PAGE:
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History of Fort Worth



us being on cattle and the railroads, local businessman, Louville Niles, formed the Fort Worth Stockyards Company in 1893. Shortly thereafter, the two biggest cattle slaughtering firms at the time, Armour and Swift, both established operations in the new stockyards.

With the boom times came some problems. Fort Worth had a knack for separating cattlemen from their money. Cowboys took full advantage of their last brush with civilization before the long drive on the Chisholm Trail from Fort Worth up north to Kansas. They stocked up on provisions from local merchants, visited the colorful saloons for a bit of gambling and carousing, then galloped northward with their cattle only to whoop it up again on their way back. The town soon became home to Hell's Half Acre, the biggest collection of bars, dance halls and bawdy houses south of Dodge City, Kansas (the northern terminus of the Chisholm Trail), giving Fort Worth the nickname of "The Paris of the Plains".

Crime was rampant, and certain sections of town were off-limits for proper citizens. Shootings, knifings, muggings and brawls became a nightly occurrence. Cowboys were joined by a motley assortment of buffalo hunters, gunmen, adventurers, and crooks. As the importance of Fort Worth as a crossroads and cow town grew, so did Hell's Half Acre.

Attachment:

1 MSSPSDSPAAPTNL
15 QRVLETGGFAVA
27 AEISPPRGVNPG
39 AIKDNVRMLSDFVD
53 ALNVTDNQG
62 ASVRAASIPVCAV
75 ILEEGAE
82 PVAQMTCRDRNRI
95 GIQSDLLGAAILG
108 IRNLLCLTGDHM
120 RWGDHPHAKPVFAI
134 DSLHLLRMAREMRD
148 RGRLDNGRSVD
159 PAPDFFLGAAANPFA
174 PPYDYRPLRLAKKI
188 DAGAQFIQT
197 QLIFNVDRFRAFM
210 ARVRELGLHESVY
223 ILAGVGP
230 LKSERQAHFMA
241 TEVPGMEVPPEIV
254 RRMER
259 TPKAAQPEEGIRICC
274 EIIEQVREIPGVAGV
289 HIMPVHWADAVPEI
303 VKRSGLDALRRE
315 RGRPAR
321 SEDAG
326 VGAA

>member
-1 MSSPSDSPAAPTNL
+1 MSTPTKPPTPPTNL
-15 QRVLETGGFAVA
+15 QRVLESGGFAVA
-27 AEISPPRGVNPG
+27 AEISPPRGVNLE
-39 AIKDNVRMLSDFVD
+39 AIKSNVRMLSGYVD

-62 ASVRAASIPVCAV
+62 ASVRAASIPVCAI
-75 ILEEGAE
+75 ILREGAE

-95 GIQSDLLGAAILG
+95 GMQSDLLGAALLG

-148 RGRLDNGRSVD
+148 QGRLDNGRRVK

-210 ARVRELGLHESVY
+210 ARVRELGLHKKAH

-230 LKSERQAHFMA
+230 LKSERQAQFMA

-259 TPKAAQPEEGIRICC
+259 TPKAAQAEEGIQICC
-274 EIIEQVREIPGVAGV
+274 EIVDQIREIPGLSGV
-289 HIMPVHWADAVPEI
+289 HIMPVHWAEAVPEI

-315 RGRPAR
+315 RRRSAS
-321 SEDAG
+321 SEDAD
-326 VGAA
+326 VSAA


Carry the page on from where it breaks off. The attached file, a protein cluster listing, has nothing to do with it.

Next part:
What was originally limited to the lower end of Rusk Street (renamed Commerce Street in 1917) spread out in all directions. By 1881 the Fort Worth Democrat was complaining that Hell's Half Acre covered more like 2.5 acres (10,000 m).

The Acre grew until it sprawled across four of the city's main north-south thoroughfares. These boundaries, which were never formally recognized, represented the maximum area covered by the Acre, around 1900. Occasionally, the Acre was